*1344 Wakely v. Sun Ins. Office of London, Eng. (1914), 246 Pa. 268, 92 Atl. 136, 139. To be correct under these Pennsylvania cases, an individual signing a petition on behalf of the corporation who is not an officer or executive should reveal his connection with the corporation, what his agency or authority is, and why an officer or executive of the corporation did not act in the premises. Mancia v. Marquette Nat. Fire Ins. Co. (1924), 280 Pa. 174, 124 A. 333.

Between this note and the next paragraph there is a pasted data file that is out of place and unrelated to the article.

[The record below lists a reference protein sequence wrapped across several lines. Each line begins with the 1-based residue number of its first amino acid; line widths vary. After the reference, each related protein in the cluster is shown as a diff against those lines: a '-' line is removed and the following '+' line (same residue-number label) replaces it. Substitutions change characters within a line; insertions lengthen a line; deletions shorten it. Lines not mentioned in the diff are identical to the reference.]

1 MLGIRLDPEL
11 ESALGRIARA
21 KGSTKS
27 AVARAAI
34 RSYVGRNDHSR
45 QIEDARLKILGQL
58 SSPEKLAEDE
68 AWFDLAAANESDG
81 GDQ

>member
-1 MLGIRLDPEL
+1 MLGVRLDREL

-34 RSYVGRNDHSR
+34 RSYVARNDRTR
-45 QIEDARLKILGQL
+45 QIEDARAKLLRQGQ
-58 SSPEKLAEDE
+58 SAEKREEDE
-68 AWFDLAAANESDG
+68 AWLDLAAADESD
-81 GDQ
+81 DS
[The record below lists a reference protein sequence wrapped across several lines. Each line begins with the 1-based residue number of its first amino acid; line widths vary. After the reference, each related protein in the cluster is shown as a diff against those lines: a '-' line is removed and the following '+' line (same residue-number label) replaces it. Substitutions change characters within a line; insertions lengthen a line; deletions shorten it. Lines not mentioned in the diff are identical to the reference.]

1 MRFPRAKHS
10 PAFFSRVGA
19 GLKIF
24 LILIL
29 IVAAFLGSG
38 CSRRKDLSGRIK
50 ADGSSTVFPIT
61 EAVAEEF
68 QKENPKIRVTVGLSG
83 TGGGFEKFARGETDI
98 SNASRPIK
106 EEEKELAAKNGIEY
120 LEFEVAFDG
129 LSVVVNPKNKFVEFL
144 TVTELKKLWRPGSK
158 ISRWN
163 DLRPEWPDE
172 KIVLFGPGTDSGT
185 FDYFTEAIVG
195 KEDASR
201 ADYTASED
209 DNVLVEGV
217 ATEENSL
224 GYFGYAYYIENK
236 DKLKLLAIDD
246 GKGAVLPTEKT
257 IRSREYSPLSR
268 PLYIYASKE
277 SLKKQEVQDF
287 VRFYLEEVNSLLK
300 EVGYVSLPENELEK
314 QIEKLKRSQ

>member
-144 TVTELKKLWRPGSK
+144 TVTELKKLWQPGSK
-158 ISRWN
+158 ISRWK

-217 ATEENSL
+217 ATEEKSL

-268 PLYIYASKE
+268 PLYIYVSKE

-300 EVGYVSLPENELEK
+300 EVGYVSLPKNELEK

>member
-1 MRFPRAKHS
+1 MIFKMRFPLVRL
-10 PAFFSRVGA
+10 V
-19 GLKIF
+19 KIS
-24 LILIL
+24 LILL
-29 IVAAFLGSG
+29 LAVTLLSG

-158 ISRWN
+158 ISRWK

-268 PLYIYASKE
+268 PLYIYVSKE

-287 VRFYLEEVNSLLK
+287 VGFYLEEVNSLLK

The above-cited Pennsylvania cases have a common thread; the person who signs on behalf of the corporation must have sufficient knowledge to properly verify the petition, and it is the executive or administrative officers of the corporation who would naturally possess a knowledge of the facts averred in the petition. We agree that a petitioner must have sufficient knowledge of the facts to properly verify a petition, Austin v. Sanders (1986), Ind., 492 N.E.2d 8, 9 (statements must be made under penalty of perjury), and reaffirm our preference for verification of corporate petitions by executive or administrative officers. Community Care, supra.